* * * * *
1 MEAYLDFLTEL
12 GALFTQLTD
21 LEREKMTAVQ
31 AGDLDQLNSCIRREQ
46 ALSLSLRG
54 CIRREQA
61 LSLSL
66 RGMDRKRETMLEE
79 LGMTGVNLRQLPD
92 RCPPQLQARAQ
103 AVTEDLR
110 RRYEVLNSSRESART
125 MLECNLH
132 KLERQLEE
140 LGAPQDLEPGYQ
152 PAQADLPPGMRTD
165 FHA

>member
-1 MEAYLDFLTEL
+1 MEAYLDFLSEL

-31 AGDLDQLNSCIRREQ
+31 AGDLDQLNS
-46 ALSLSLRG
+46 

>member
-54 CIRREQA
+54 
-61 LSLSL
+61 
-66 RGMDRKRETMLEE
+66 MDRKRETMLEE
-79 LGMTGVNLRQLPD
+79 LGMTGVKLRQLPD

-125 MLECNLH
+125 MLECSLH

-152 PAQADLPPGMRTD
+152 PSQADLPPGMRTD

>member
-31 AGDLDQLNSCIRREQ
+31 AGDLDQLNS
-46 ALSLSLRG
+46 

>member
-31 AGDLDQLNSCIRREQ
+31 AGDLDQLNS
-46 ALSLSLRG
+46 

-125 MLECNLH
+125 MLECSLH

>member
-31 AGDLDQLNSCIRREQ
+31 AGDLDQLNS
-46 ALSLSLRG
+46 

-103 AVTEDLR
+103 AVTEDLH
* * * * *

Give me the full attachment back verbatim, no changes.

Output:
1 MEAYLDFLTEL
12 GALFTQLTD
21 LEREKMTAVQ
31 AGDLDQLNSCIRREQ
46 ALSLSLRG
54 CIRREQA
61 LSLSL
66 RGMDRKRETMLEE
79 LGMTGVNLRQLPD
92 RCPPQLQARAQ
103 AVTEDLR
110 RRYEVLNSSRESART
125 MLECNLH
132 KLERQLEE
140 LGAPQDLEPGYQ
152 PAQADLPPGMRTD
165 FHA

>member
-1 MEAYLDFLTEL
+1 MEAYLDFLSEL

-31 AGDLDQLNSCIRREQ
+31 AGDLDQLNS
-46 ALSLSLRG
+46 

>member
-54 CIRREQA
+54 
-61 LSLSL
+61 
-66 RGMDRKRETMLEE
+66 MDRKRETMLEE
-79 LGMTGVNLRQLPD
+79 LGMTGVKLRQLPD

-125 MLECNLH
+125 MLECSLH

-152 PAQADLPPGMRTD
+152 PSQADLPPGMRTD

>member
-31 AGDLDQLNSCIRREQ
+31 AGDLDQLNS
-46 ALSLSLRG
+46 

>member
-31 AGDLDQLNSCIRREQ
+31 AGDLDQLNS
-46 ALSLSLRG
+46 

-125 MLECNLH
+125 MLECSLH

>member
-31 AGDLDQLNSCIRREQ
+31 AGDLDQLNS
-46 ALSLSLRG
+46 

-103 AVTEDLR
+103 AVTEDLH